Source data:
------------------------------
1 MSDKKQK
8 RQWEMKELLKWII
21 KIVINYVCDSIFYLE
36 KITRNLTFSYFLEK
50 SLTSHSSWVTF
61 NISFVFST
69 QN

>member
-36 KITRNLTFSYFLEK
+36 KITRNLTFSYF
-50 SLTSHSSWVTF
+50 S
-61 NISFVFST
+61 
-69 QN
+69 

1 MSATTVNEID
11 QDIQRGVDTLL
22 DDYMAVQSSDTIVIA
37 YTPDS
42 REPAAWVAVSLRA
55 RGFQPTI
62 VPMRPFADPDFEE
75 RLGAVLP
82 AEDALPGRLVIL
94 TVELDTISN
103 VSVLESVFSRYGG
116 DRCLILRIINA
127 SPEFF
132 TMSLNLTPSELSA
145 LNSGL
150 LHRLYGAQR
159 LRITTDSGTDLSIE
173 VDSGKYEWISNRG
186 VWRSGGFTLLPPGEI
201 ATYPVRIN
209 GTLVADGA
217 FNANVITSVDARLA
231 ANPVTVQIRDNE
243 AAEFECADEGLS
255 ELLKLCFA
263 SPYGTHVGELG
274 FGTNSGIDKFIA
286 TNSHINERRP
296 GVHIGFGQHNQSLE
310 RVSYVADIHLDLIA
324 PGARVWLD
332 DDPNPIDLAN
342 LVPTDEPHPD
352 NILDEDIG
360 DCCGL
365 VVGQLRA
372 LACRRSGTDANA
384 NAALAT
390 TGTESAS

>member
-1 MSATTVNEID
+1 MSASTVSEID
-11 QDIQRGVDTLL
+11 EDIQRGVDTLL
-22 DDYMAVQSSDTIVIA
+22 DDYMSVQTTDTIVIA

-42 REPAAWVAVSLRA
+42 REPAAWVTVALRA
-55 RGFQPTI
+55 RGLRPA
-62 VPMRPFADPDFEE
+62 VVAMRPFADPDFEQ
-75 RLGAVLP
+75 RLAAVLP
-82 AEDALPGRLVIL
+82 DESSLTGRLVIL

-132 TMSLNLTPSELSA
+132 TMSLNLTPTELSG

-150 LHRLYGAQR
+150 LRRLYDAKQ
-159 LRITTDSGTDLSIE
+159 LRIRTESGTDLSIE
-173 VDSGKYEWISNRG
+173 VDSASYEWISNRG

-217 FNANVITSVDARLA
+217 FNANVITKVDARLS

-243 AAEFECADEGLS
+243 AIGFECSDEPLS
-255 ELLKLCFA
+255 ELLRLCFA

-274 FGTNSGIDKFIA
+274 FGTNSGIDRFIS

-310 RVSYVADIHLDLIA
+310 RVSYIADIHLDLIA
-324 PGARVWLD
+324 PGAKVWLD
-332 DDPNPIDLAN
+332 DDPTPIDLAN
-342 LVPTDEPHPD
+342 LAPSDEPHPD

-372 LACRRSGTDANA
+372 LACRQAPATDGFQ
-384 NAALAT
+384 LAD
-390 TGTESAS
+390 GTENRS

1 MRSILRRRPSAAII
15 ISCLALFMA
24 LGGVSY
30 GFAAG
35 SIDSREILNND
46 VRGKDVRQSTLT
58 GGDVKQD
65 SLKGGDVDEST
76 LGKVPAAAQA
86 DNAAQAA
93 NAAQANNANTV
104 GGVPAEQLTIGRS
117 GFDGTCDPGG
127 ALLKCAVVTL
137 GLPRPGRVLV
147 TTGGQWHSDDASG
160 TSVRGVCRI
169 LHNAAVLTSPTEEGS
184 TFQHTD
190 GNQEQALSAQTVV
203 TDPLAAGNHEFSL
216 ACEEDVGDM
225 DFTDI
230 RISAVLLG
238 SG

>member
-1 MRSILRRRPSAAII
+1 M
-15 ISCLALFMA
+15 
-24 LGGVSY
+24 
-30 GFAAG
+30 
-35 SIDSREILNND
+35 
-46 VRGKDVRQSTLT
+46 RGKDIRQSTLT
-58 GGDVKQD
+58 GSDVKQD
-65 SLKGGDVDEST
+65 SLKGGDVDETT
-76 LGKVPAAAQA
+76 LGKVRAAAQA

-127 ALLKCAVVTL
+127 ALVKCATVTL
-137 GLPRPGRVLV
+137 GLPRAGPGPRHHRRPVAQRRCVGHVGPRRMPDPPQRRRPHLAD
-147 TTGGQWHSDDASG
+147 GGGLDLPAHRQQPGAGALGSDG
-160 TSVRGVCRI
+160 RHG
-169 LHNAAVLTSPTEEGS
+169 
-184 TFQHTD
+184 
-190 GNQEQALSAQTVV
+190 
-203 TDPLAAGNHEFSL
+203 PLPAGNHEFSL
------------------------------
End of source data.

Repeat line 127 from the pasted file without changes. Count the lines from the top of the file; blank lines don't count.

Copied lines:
238 SG